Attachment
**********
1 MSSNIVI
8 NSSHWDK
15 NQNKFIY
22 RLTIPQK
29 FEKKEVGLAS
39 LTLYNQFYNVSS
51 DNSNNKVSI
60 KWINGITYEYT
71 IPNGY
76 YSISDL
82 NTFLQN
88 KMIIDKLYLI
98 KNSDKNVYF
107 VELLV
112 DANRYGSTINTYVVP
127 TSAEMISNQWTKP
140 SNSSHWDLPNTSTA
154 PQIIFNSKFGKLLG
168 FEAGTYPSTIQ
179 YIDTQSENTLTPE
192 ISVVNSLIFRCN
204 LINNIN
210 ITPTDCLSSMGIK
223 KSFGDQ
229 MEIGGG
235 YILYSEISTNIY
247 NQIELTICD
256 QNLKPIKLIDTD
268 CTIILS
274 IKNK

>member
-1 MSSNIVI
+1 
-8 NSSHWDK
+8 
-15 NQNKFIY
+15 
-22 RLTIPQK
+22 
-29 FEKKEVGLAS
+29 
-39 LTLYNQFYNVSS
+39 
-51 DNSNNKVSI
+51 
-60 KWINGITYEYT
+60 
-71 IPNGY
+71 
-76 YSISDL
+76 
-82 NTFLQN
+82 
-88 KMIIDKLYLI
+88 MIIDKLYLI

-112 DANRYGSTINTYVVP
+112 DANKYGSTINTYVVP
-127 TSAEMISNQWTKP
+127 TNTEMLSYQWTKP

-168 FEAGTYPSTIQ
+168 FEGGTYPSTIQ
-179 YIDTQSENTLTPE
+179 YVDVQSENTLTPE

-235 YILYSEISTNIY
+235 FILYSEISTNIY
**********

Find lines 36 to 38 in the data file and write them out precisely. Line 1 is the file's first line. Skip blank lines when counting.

-15 NQNKFIY
+15 
-22 RLTIPQK